Certain situations, including illness, can affect your ability to become pregnant. Being sick does not automatically render you temporarily infertile, although an illness that upsets the regularity of your menstrual cycle can make it difficult to conceive. If you want to get pregnant, begin preconception planning by scheduling an appointment with your gynecologist to rule out the presence of any potentially dangerous health conditions.
In order to conceive, you must ovulate. Although the timing of ovulation can vary, most women ovulate around the 14th day of the menstrual cycle. Symptoms of ovulation may include slight cramping, an increase in clear vaginal secretions and an increase in your basal body temperature. Although serious health disorders can upset your menstrual cycles, mild illnesses generally pose no threat to your normal reproductive cycle.
Another important factor in successful conception involves the timing of sexual intercourse. If you feel too ill to have intercourse around the time of ovulation, your chances of becoming pregnant drop. If you want to conceive, MayoClinic.com recommends that you have sex one time each day around your anticipated time of ovulation. According to Women’s Health.gov, the most fertile times to get pregnant are between two to three days prior to ovulation and within 12 to 24 hours after ovulation.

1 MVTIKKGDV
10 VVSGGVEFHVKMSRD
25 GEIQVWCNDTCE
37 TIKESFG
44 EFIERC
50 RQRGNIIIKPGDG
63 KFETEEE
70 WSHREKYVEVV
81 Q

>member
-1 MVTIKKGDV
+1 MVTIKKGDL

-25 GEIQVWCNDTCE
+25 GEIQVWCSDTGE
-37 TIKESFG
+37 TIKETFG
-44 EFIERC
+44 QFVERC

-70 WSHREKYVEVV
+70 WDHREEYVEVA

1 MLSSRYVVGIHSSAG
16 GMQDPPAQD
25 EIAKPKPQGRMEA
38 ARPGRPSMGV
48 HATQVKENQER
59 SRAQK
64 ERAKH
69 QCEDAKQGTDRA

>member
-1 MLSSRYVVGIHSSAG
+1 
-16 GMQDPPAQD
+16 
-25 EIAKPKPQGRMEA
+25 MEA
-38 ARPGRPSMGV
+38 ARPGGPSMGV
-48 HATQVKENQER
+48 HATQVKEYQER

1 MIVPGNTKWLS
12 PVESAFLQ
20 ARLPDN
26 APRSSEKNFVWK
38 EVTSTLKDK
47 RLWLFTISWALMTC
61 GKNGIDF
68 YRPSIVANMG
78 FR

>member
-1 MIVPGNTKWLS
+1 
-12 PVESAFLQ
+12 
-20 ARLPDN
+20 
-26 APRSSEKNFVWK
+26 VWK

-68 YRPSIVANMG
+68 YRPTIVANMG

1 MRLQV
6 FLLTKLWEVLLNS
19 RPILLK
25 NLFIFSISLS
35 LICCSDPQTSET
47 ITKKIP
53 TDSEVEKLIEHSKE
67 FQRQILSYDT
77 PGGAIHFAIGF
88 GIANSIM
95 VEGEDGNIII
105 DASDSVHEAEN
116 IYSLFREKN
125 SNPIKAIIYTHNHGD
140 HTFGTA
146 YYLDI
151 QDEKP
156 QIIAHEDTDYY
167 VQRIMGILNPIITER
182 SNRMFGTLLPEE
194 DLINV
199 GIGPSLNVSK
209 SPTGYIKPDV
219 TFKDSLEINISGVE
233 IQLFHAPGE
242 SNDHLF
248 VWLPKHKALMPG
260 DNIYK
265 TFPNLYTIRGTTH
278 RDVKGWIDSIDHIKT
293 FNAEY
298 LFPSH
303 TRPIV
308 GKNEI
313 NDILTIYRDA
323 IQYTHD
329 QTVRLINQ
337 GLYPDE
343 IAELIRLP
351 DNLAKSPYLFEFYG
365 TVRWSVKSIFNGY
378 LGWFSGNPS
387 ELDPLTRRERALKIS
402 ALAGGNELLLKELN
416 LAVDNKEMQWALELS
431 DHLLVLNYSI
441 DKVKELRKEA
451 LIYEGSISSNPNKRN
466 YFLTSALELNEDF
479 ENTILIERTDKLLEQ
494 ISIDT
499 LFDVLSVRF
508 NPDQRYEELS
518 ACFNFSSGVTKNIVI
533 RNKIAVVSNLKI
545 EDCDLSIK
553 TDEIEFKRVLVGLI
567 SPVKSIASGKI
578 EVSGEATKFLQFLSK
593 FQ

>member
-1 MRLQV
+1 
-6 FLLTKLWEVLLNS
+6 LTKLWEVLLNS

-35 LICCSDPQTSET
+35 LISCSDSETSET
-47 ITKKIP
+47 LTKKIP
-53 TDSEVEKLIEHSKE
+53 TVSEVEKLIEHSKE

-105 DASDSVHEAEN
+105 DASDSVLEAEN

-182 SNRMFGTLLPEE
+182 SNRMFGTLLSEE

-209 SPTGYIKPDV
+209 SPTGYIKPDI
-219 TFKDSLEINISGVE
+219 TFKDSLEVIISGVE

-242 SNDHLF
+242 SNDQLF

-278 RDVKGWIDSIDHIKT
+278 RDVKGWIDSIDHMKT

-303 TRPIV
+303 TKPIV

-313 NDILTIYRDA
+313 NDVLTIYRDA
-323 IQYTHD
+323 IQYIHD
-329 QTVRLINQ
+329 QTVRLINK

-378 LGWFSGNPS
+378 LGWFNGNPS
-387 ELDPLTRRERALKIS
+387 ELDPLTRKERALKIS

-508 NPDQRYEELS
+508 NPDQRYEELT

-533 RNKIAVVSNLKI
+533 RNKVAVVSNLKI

Several conditions can cause you to stop ovulating and skip your regular menstrual periods. These conditions include depression, obesity, thyroid malfunction, pituitary tumors and obesity. Chronic health problems, such as colitis, cystic fibrosis and kidney failure, can also affect your ability to conceive. Other circumstances that may temporarily affect your ability to conceive include rapid weight loss and excessive exercise.
Let your doctor know if you frequently skip menstrual periods or experience irregular periods. You may require medical testing to determine the cause of your menstrual irregularities. If you don’t want to get pregnant, continue using a reliable form of birth control every time you have sex, including when you feel sick. Illnesses, including chronic conditions that may cause infertility, are not a substitute for birth control. Depending on your underlying condition, getting pregnant while you are seriously ill may affect the health of both you and your unborn baby. Talk to your doctor before attempting to conceive, especially if you have a medical condition.